Medicine Hat mumps outbreak spreads from Tigers hockey team to broader community

A second wave of mumps is hitting the southern Alberta city, and some of those affected don't seem to have links to the original cases tied to the Medicine Hat Tigers hockey team.

Health officer concerned outbreak could spread to less-immunized communities in AHS south zone

Medicine Hat Tigers' player John Dahlstrom was one of the first confirmed cases in the city in early February. (Sarah Lawrynuik/CBC)

Medicine Hat, Alta., is currently seeing the second wave of a mumps outbreak in the city that seems to have originated from the local Western Hockey League team. 

The number of confirmed cases has increased to 15, up from nine last week. While the original nine cases could all be linked back to the Medicine Hat Tigers, some of the new cases don't have any obvious connection. 

"We've now seen that secondary spread to others, either to household members of confirmed cases, or even cases in the community with no direct link to the Western Hockey League," said Vivien Suttorp, the lead medical officer of health for AHS's south zone.

"We are now in that second wave of transmission and are embarking soon onto that further transmission third wave. Over time it will become difficult to know which wave we're in because they blur together," she said.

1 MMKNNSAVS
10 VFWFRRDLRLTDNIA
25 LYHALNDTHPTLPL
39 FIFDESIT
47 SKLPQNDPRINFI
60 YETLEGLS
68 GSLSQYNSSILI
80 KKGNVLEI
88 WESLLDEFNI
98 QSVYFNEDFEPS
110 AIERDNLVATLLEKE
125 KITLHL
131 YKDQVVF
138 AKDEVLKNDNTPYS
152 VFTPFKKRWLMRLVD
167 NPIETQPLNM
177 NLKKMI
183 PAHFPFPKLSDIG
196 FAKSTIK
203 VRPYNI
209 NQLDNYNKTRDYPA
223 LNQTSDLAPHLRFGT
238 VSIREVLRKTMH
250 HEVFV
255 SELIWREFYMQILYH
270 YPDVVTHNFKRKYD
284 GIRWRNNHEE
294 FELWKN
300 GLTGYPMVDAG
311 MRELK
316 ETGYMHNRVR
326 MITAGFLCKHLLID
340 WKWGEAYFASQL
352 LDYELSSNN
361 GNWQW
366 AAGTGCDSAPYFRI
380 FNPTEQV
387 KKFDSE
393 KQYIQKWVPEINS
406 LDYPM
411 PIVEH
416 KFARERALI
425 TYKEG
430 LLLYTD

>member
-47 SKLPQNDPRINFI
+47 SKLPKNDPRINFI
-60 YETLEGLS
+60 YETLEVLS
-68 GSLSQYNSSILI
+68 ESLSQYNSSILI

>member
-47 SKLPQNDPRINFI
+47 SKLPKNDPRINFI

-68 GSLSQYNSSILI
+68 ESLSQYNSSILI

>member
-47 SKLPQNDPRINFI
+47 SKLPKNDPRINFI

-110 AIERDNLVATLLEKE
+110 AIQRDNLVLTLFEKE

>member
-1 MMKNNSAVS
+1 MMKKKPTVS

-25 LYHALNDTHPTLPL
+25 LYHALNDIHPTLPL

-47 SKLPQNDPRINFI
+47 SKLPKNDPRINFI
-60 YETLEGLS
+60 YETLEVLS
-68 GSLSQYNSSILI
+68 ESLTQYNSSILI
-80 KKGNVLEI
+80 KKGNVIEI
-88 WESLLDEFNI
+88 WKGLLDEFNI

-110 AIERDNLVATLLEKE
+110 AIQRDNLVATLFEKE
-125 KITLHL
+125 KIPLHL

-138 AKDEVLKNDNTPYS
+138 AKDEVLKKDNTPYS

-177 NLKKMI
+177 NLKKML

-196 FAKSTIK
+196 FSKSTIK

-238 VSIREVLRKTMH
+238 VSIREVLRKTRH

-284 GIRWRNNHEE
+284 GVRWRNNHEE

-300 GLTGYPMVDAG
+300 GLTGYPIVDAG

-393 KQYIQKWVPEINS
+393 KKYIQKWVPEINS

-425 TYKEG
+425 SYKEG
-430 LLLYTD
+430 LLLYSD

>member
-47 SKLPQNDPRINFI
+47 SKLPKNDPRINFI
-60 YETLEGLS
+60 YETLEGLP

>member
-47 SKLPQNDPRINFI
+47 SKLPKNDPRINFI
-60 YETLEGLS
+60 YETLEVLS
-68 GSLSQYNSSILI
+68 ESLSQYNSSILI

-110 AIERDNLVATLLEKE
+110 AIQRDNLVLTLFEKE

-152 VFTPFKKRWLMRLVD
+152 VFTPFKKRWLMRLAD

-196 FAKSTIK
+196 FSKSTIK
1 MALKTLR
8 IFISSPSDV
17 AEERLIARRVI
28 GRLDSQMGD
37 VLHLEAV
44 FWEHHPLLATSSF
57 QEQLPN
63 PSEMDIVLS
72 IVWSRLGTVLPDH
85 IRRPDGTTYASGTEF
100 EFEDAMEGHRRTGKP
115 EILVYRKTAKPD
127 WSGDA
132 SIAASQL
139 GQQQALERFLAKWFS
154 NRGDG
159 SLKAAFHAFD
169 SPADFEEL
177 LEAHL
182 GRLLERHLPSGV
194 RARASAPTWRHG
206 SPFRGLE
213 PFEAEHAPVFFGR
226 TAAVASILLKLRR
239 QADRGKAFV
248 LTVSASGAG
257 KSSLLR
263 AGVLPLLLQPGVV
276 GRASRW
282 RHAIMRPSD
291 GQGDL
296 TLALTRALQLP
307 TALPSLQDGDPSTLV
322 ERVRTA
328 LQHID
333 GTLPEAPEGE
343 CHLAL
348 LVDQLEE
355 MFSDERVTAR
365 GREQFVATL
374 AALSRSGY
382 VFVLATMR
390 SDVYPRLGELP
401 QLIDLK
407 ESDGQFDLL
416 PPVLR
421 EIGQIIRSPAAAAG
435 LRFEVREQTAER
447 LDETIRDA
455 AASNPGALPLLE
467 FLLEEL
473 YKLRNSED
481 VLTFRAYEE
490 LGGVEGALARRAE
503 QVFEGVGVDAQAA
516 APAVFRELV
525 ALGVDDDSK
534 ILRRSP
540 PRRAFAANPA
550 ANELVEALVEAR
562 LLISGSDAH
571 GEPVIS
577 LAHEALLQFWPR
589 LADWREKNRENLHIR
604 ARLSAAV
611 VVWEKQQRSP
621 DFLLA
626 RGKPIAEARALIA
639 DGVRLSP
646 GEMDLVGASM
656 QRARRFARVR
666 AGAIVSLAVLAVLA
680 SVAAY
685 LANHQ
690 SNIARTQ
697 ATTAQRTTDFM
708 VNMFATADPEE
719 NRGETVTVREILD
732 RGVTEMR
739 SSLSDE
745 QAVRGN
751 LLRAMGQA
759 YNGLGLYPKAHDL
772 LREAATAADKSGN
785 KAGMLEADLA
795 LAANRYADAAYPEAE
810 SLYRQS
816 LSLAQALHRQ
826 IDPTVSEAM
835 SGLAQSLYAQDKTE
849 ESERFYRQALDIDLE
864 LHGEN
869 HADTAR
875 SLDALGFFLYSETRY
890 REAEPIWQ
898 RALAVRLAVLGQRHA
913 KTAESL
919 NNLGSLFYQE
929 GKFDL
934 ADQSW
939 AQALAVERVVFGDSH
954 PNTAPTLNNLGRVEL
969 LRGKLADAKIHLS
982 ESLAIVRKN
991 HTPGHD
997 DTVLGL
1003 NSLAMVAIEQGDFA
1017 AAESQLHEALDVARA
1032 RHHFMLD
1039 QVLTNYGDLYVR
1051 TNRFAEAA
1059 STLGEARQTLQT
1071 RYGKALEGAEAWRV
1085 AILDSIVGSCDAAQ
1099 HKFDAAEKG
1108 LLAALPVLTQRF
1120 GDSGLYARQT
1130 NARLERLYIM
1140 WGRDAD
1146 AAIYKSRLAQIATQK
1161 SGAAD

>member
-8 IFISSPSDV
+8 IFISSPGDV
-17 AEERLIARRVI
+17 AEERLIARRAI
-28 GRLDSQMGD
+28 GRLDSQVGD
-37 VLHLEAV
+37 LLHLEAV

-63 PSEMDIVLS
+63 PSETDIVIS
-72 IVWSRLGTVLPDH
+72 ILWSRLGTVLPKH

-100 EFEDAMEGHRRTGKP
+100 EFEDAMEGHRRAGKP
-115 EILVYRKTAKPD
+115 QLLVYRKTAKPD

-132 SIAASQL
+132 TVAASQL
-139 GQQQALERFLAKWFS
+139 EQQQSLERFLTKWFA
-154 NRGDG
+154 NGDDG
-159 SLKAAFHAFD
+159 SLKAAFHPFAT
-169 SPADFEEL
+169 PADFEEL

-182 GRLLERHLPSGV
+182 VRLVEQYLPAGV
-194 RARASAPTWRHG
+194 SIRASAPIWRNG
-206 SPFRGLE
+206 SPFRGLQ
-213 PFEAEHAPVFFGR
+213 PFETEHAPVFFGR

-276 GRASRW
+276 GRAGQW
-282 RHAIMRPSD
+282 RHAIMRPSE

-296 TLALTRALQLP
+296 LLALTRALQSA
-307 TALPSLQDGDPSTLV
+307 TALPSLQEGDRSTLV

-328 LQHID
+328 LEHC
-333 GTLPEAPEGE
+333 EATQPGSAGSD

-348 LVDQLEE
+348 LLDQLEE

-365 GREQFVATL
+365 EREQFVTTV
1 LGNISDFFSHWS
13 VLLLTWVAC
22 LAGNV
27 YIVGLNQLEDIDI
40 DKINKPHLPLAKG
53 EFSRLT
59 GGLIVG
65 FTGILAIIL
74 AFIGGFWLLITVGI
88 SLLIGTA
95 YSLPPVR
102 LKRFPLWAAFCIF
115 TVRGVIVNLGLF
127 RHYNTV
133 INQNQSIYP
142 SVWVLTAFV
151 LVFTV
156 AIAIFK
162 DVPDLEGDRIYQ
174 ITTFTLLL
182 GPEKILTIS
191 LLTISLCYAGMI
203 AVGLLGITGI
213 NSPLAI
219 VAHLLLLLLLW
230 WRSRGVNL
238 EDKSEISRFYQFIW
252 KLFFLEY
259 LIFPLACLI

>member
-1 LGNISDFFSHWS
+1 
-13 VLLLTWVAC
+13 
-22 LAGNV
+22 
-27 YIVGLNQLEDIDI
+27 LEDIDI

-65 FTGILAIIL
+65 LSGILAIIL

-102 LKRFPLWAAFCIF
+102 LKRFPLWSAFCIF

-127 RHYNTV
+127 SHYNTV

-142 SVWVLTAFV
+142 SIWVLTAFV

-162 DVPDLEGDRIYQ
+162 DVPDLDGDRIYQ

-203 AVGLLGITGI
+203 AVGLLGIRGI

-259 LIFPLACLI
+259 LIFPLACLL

Local college on alert

Last week, two students at Medicine Hat College reported they believed they had the mumps.

The college has yet to hear whether or not those cases were confirmed in a laboratory. 

"We sent out some communication to our staff and our students just in regards to the precautionary measures that they can take. But that's basically it at this time," said Lesley Tuchscherer, the college's manager of occupational health and safety. 

The college will re-evaluate their policy should more cases turn up on campus. 

Outbreak would be worse in less-immune areas

Not all people who contract mumps have the stereotypical swollen face, Suttrop said. Only about 30 per cent of individuals display those symptoms, so many people don't know they have contracted mumps and continue to pass it along.

The lack of classic symptoms, paired with long incubation periods makes it hard for Suttorp to even know where the disease is, or estimate how long the outbreak might last.

"Medicine Hat has reasonable immunization rates," Suttorp said.

"I am worried if this hits the County of Lethbridge, Fort MacLeod, Picture Butte, Iron Springs area, it's going to be there an even longer period because there are more people who are not immune."